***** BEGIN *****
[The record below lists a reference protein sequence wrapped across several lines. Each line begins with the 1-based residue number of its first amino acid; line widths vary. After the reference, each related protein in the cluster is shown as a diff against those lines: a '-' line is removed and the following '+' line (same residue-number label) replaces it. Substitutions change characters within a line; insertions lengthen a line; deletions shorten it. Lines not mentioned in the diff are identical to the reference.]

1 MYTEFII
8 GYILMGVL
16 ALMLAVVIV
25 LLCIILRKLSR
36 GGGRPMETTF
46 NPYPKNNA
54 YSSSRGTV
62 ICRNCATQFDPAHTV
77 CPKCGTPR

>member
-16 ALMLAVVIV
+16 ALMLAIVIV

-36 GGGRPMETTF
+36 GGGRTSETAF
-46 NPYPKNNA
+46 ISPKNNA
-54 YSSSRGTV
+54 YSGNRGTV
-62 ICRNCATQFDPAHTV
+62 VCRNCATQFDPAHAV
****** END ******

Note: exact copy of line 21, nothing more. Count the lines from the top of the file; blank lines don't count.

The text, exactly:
+62 VCRNCATQFDPAHAV